This is bear country!

When writing this post, the movie Fear and Loathing in Las Vegas came to mind. In that movie Johnny Depp (Raoul Duke (Hunter S. Thompson)) and Benicio Del Toro (Dr Gonzo) are traveling to Las Vegas (or was it from…) when Depp announces “wait, we can’t stop here, this is Bat Country!”, which is a famous line from the film. Bats become a major component of the film, and are mentioned 35 times in the script. There are many strange and creepy moments in the film, and bats are a major (but perhaps the most natural) part of the experience.

Driving through Garrett County, Maryland — alone and totally sober (okay, caffeinated) — I noticed the appearance of Bears everywhere. Signs in the shape of bears, wooden bears, places with “bear” in their name. And to be clear, I’m talking about black bears aka Ursus americanus. Garrett county Maryland is clearly “bear country”.

Send More Tourists Unlike Raoul Duke, I had no fear of the dominant local mammalian fauna. Statistically speaking, only one person per year dies of a bear attack — and that’s all bears, not just black bears. You are 33,000 times more likely to to be killed by a human driving a car, than a bear. That’s 3,300,000% more likely. Here’s the source if you don’t believe me. Now, am I suggesting that if you’re on a road trip in bear country it is safe to stop in a forest, and prance off into woods covered in spoiled lard and blueberries? No! You should be weary of bears, and pay them the respect they deserve, but don’t avoid Garrett County because the dominant megafauna are bears.

If you think like I do, you’ll want some bear-themed souvenirs. Bear Creek Traders in McHenry, Maryland is a super-market sized store filled to the rafters with all manner of bear-themed bric-a-brac, tchotchkes, quelque chose. When I walked through the door, an alarm went off that announced “a rube as entered the building”. When it comes to travel situations, I have little self control, so I loaded up on $99 of tshirts, mugs, magnets, shot glasses, and stickers. I love that kind of stuff.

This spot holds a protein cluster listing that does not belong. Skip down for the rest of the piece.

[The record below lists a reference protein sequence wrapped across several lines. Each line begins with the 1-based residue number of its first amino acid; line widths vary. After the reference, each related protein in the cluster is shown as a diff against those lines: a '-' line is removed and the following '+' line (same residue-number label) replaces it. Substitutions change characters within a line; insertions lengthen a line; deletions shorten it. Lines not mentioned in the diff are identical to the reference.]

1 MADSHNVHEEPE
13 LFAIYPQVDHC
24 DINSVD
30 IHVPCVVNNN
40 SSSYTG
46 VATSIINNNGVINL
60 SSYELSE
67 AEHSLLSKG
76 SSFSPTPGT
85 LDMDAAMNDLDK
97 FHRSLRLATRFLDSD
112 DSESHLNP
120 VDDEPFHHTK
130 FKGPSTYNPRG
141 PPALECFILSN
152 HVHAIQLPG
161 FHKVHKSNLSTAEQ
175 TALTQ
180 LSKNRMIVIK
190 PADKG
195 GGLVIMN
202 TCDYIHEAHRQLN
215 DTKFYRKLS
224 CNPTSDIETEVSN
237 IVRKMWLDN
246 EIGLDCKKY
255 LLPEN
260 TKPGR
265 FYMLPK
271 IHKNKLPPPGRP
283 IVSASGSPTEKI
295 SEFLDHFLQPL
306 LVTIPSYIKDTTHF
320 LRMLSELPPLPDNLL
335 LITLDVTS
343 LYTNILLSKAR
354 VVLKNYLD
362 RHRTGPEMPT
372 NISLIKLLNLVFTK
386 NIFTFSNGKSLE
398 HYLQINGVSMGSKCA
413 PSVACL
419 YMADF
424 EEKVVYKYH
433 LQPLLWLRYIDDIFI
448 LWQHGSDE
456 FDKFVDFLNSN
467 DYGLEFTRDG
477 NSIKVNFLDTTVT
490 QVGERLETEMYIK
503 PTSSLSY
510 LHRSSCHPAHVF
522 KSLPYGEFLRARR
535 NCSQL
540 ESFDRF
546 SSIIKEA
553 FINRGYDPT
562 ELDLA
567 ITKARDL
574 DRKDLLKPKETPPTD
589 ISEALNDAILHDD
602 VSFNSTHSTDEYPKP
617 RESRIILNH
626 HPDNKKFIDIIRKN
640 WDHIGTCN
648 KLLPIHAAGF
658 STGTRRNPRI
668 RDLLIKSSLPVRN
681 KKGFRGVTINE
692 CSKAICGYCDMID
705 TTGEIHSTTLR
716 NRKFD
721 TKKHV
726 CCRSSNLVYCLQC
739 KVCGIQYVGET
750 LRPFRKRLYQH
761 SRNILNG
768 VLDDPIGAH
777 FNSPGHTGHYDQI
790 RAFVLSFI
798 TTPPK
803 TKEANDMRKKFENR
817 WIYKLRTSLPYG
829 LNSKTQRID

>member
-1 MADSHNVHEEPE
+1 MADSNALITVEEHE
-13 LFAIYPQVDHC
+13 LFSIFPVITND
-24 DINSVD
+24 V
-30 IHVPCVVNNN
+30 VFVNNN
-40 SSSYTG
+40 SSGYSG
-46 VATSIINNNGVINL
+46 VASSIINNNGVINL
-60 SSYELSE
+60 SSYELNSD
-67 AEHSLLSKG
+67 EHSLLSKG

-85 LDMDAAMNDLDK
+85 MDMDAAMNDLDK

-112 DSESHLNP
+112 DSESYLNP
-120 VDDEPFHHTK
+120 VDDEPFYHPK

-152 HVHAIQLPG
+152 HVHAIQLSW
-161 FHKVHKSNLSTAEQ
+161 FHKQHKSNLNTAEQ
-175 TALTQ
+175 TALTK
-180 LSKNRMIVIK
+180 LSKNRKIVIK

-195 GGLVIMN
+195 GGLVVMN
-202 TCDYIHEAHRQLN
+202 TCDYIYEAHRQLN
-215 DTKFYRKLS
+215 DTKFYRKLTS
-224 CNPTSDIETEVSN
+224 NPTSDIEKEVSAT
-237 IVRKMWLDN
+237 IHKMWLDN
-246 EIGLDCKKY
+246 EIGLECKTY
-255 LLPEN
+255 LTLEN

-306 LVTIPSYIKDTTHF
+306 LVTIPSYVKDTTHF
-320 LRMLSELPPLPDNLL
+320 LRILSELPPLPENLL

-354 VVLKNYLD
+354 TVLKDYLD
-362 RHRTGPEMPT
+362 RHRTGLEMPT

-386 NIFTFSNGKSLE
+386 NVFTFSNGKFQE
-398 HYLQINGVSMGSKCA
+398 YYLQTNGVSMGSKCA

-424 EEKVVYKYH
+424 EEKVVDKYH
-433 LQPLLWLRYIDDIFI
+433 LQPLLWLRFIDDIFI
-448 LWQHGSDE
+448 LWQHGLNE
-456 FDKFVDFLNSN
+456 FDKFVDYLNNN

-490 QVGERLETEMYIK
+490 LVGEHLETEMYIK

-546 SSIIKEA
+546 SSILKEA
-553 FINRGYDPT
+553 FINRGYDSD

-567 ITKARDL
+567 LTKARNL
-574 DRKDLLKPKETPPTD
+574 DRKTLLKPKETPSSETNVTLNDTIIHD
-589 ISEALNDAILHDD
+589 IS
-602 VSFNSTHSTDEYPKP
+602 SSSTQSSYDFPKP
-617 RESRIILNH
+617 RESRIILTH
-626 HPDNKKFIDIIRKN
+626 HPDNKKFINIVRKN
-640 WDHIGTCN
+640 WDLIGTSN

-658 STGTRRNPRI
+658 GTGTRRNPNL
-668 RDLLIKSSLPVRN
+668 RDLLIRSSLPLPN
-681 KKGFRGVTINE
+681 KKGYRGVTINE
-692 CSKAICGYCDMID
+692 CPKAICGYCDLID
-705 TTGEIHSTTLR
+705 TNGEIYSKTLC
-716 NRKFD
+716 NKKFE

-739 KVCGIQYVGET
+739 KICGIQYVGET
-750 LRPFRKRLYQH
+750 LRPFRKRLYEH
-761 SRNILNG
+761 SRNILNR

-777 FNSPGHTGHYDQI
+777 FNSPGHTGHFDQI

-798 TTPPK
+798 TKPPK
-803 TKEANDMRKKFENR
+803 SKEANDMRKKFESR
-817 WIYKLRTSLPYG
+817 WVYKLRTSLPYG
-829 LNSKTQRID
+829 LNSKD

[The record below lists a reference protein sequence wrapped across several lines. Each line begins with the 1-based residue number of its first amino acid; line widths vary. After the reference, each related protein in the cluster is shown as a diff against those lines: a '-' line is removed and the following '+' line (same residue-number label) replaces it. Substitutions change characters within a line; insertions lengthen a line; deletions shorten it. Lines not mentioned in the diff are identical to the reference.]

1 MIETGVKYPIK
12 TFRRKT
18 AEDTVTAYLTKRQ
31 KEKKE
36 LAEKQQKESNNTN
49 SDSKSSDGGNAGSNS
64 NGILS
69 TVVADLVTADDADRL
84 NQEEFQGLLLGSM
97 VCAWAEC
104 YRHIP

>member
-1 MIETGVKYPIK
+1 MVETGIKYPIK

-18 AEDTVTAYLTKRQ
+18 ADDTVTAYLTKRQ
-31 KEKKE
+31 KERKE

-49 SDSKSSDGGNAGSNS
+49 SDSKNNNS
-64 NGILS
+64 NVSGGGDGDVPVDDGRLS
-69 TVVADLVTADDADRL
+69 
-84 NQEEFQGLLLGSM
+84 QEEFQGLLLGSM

The most iconic manifestation of Garrett’s bear obsession are the chainsaw-carved bears that festoon nearly every business or homestead in the county. Chainsaw bears are not unique to Garrett, but they “own” the art form. If you haven’t seen them before, they’re literally bears sculpted out of wood using a chainsaw; the limited precision of a chainsaw combined with the natural grain of the wood simulate the fur of the bears.

Sell fudge and popcorn? Why not sell bears as well?
Chainsaw Bears

While mapping the outer edge of Brood V, I stopped at a chainsaw vendor in Bittinger along rt. 495. I met the proprietor, and we had a short conversation about bears, insects, religion, and life. There’s no sense in traveling unless you stop and talk to folks along the way.